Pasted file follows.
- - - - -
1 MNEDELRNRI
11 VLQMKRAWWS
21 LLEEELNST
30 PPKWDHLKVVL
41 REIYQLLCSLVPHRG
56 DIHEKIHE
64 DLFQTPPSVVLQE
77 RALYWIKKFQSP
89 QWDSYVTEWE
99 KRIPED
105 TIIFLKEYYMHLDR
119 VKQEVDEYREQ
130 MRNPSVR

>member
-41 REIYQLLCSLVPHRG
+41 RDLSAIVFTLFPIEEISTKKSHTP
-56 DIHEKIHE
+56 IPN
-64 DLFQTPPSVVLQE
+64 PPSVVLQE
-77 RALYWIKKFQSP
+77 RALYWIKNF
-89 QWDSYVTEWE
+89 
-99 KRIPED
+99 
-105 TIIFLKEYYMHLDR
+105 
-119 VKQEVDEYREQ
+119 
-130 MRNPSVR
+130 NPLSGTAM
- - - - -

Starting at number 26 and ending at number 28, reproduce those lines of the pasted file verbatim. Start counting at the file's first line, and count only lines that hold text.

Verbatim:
+99 
-105 TIIFLKEYYMHLDR
+105 